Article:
The Beta 52A balances the ability to capture loud sound sources with the sensitivity required to hone in on the details of a drum or other instrument. It isn’t overly sensitive, as that would lead to too much background noise spilling into recordings.
The super-cardioid polar pattern is also beneficial to the dynamic aspects of this microphone. It means that you can place it directly in front of a loud instrument without having to increase the gain too much.
Shure’s microphones are renowned for their sound quality, but their build quality is legendary. For countless decades, the manufacturer has produced roadworthy mics used heavily onstage and in the studio.
The Shure SM57 is arguably the most durable dynamic microphone money can buy, and although the Beta 52A isn’t entirely on that level, it’s still incredibly robust.
With its large metal mesh grille covering the important inner components, the Beta 52A won’t be broken if it’s accidentally dropped or the mic stand is knocked over. The rear side of the microphone is shielded by a metal enclosure, too.
A mount is attached to the microphone’s chassis, which adds to its solidity. It has a heavy feel, which is a good sign as you don’t want a flimsy microphone that is too lightweight to withstand some wear and tear.
When the mic is attached to a stand, it can be tightened to the point where there’s no chance of it coming loose with ease.
The overall build quality of the Shure Beta 52A is precisely how you’d expect it to be with a Shure dynamic microphone. It can absorb damage and is designed to be used extensively both onstage and in the studio.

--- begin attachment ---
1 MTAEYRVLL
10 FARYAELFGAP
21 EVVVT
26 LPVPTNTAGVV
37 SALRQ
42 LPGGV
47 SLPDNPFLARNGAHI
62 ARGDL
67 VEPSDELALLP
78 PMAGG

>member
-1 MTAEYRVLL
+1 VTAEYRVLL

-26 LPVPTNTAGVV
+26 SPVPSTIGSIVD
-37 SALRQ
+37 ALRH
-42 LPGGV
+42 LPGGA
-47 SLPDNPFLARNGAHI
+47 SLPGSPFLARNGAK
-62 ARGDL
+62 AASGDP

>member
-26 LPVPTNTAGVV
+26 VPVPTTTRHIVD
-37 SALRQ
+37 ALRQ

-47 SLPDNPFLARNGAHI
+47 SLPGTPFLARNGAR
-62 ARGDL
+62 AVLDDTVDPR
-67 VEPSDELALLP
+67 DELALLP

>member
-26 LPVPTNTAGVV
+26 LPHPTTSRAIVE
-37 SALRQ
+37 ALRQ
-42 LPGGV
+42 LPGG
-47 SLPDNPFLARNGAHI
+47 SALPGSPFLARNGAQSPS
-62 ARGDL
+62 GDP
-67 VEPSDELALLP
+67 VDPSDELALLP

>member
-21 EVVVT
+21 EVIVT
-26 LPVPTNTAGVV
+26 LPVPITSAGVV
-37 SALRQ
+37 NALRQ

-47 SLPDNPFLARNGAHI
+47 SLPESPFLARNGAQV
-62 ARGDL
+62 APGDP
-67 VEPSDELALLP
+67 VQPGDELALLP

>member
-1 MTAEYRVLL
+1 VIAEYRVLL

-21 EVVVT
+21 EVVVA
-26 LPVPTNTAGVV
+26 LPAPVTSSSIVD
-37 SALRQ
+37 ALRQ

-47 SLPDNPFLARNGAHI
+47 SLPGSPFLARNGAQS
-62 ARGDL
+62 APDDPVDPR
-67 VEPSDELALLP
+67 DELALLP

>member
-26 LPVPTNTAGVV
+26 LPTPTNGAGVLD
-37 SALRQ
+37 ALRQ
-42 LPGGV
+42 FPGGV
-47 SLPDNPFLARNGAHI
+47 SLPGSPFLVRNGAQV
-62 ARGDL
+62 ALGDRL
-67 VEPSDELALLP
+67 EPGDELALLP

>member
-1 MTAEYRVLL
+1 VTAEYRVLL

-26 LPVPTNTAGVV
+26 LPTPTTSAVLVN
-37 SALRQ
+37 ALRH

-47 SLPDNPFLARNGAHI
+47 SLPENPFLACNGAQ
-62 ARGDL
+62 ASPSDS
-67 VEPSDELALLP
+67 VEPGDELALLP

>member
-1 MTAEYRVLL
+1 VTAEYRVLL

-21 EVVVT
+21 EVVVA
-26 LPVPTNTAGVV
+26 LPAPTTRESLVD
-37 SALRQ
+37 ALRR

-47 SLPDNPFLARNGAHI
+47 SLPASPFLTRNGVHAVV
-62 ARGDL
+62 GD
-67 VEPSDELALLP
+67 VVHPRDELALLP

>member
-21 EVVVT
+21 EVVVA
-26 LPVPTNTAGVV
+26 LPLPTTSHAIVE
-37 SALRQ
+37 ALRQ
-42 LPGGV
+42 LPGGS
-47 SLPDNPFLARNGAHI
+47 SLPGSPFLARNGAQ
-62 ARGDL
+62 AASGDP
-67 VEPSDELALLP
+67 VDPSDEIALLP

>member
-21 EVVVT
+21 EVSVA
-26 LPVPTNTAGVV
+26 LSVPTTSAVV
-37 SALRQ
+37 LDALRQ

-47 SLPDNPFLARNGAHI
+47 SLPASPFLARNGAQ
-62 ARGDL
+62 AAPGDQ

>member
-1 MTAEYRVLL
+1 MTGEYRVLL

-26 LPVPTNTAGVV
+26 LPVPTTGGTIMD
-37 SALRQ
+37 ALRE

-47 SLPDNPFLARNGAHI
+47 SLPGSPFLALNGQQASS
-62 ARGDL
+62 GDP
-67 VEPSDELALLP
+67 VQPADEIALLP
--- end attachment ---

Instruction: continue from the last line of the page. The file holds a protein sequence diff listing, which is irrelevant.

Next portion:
Tone and Frequency Response
With its focused directionality and limited frequency response, the Beta 52A is perfectly designed to capture a kick drum or project it in a live setting. For most microphones, having a limited frequency range is not a good thing, but it is beneficial for a kick drum mic.
The Beta 52A can pick up sounds as low as 20Hz, which covers all of the sub-bass frequencies produced by kick drums and other low-end sounds. Its upper limit is 10kHz, which captures the prominent midrange and upper midrange frequencies.
Kick drum microphones can tend to sound a little dull and dark due to the reduction of treble frequencies. However, Shure has combatted this by ensuring that the frequency range around 4kHz is boosted sufficiently.
4-4.5kHz is the frequency range where the sound of the bass drum beater hitting the kick drum is most prominent, so enhancing the presence increases the detail of the recordings you make with the Beta 52A.
The polar pattern is also crucial in determining the tone of the recordings made with this microphone. If you place it close to the kick drum, you’ll get a deeper low-end recording with depth and lots of bottom end.
On the other hand, if you’d prefer a less bassy recording, you can pull the mic back a little so that it picks up the entire sound of the skin resonating rather than the closer-up vibrations f the kick drum.
Supercardioid polar patterns are great for recording bass-heavy instruments because they allow you to tailor the sound simply by adjusting the distance you place the mic from the sound source.
Shure’s microphones are often multi-faceted and can be seamlessly swapped between studio use and live sound purposes. The Shure Beta 52A is an excellent example of this, with all the qualities required for use onstage.